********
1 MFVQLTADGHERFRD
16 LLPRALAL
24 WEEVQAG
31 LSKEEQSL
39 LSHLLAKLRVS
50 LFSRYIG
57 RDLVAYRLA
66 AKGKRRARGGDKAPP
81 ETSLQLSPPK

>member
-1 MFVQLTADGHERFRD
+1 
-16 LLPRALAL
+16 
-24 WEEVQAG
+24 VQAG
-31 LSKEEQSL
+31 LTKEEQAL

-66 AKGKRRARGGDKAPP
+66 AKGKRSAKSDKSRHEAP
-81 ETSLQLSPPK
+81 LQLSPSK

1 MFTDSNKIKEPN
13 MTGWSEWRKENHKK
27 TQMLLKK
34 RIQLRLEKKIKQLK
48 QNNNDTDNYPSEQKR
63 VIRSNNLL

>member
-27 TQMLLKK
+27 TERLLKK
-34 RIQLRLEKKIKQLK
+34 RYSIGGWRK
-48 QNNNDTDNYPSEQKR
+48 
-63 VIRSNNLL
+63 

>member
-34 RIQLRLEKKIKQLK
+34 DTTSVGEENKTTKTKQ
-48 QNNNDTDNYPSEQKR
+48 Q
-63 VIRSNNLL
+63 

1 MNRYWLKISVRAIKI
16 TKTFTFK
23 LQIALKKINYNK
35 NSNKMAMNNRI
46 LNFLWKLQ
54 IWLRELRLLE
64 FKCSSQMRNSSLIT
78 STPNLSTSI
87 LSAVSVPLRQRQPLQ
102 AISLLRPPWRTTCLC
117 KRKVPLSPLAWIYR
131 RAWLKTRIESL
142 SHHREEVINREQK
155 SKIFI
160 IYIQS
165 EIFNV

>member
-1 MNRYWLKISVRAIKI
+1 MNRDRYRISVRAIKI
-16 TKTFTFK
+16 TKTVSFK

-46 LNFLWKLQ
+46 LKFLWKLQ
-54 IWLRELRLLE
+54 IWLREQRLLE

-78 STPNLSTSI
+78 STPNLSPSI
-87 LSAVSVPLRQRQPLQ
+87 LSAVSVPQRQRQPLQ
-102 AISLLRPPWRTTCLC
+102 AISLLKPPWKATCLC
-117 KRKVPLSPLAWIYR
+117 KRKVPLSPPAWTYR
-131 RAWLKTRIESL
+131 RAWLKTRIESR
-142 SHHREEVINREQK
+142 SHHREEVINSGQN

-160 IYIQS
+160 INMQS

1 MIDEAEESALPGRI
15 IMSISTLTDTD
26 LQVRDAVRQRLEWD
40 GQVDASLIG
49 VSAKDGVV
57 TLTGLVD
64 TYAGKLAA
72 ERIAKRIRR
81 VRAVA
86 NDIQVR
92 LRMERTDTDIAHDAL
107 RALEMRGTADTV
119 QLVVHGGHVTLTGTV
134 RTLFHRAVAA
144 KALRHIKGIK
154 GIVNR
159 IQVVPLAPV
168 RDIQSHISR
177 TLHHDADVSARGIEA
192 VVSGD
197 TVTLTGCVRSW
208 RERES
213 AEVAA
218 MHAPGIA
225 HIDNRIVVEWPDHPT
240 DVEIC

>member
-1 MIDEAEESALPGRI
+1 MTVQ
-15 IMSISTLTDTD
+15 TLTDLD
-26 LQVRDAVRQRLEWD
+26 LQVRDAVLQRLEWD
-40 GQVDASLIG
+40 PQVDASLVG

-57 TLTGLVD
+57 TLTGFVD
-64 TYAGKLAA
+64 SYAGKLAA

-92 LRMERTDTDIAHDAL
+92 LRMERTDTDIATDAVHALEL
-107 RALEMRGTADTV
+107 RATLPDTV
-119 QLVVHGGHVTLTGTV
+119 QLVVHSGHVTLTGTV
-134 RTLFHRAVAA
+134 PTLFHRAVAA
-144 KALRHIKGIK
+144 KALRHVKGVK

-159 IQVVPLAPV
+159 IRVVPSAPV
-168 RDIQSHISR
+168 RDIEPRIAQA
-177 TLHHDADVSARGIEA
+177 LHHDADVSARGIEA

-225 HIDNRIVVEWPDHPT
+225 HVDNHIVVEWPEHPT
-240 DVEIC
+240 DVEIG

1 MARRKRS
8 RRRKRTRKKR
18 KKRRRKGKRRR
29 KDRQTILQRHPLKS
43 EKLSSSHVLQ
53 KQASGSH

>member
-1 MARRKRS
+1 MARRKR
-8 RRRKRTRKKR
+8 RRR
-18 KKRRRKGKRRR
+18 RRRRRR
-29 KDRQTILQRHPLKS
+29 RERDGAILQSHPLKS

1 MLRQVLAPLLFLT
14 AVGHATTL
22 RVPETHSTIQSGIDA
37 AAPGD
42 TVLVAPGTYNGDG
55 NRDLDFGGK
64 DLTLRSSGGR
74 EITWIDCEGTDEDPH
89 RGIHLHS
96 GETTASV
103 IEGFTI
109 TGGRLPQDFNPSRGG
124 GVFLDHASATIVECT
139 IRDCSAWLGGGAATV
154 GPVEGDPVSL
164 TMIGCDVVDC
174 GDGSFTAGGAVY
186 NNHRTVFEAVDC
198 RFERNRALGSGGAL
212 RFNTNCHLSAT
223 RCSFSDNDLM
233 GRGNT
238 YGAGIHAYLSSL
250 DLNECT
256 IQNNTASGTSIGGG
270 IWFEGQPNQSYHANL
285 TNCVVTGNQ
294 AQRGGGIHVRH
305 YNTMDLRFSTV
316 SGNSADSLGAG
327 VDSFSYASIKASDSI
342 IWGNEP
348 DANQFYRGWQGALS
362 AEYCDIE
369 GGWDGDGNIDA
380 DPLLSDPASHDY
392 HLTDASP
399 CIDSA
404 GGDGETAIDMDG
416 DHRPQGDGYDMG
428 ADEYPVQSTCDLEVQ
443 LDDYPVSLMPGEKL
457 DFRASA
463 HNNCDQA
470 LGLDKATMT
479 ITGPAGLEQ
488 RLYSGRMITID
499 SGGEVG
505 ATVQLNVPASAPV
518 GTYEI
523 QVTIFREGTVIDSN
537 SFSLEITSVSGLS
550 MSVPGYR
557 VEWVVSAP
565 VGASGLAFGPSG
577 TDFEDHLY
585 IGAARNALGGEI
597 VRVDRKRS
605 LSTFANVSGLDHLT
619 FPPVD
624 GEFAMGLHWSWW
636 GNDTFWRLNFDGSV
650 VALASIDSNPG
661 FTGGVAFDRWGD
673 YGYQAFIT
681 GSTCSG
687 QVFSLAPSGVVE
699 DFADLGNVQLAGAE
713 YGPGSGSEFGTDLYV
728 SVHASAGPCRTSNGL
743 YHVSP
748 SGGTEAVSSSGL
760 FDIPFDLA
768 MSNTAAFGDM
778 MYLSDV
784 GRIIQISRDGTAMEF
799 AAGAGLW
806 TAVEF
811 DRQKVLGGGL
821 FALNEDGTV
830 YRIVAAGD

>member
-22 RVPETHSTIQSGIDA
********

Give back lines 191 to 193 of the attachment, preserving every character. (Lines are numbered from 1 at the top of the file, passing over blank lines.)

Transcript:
362 AEYCDIE
369 GGWDGDGNIDA
380 DPLLSDPASHDY